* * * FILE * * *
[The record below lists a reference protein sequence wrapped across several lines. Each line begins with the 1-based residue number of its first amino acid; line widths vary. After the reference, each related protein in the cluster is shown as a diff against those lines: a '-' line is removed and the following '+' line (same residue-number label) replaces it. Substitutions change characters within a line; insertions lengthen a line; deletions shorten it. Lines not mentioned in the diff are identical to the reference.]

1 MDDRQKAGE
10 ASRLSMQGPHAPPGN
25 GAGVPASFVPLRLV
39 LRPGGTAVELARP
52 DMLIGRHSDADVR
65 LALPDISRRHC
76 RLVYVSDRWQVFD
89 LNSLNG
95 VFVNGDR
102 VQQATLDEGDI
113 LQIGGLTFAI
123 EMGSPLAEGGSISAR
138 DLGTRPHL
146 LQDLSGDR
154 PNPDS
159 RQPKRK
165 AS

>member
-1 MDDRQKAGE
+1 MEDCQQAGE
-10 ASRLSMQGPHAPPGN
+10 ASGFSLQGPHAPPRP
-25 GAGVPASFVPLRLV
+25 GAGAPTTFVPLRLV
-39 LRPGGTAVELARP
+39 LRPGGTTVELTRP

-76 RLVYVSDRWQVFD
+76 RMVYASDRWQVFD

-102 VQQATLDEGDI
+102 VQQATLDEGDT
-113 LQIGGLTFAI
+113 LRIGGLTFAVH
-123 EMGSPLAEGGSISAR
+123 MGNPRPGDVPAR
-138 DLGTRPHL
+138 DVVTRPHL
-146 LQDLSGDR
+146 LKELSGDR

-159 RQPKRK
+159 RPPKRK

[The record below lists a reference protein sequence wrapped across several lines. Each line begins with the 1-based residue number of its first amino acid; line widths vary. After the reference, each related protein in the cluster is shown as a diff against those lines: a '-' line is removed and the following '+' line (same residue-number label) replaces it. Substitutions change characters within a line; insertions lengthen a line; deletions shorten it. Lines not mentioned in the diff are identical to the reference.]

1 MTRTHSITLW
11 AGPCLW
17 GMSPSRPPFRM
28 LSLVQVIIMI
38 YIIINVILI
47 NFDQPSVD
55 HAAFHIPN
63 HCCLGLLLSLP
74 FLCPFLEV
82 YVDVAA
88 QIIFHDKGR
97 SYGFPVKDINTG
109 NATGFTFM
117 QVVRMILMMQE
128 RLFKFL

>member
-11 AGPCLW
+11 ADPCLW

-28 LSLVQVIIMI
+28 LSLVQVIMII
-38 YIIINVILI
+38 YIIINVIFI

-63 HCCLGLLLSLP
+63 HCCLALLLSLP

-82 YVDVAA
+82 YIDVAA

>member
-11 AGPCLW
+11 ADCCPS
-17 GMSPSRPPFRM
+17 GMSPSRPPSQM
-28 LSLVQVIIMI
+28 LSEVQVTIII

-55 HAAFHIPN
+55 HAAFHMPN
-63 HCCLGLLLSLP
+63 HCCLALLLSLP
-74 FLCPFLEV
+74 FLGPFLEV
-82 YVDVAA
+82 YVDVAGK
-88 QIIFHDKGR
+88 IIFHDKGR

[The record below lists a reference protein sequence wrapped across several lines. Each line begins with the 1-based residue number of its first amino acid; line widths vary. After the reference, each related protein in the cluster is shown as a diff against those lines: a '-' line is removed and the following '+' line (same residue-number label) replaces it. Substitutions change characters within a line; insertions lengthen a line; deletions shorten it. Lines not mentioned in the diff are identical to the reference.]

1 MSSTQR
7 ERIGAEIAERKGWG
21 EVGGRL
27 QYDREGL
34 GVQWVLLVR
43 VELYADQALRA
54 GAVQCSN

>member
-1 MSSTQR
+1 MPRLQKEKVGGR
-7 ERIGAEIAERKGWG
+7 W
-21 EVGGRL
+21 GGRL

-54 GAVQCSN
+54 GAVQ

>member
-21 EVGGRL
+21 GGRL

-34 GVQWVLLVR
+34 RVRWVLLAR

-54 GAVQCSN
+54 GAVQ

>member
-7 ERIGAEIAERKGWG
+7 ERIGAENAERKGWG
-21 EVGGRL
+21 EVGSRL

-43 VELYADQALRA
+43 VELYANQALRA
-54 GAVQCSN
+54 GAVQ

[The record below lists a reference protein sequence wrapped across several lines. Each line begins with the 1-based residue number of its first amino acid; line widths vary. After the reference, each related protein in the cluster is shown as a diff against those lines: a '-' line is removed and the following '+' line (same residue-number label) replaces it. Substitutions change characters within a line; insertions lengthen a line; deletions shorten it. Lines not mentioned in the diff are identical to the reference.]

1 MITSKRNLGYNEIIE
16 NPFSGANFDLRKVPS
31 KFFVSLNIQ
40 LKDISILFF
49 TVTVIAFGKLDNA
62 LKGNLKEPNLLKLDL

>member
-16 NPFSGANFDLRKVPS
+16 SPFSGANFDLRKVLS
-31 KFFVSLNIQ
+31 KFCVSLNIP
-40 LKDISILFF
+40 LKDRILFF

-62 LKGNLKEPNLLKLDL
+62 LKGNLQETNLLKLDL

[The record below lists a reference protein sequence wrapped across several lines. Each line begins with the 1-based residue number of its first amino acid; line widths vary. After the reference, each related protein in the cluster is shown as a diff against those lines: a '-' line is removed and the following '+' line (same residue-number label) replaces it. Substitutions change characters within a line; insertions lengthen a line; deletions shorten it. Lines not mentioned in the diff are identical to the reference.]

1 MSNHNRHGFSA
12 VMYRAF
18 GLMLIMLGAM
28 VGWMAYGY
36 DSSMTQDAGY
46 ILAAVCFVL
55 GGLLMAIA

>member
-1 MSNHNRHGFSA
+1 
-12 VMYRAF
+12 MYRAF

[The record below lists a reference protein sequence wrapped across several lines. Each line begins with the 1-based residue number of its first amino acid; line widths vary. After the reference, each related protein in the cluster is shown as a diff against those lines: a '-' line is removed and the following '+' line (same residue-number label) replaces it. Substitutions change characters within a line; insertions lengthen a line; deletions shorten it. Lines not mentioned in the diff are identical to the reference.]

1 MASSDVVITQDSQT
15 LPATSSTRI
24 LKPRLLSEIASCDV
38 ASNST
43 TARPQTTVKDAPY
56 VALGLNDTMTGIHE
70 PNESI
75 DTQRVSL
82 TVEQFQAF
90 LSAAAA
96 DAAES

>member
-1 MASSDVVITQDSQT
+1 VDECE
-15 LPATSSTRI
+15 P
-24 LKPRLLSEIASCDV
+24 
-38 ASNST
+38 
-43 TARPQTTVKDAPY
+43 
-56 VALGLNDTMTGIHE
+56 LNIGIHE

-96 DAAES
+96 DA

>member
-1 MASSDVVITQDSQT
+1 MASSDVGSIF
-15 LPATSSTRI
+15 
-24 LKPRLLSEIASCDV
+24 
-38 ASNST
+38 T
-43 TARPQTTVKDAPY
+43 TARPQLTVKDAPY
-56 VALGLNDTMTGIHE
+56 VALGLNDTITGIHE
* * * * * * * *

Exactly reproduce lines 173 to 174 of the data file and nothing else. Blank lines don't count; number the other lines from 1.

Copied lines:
-96 DAAES
+96 DA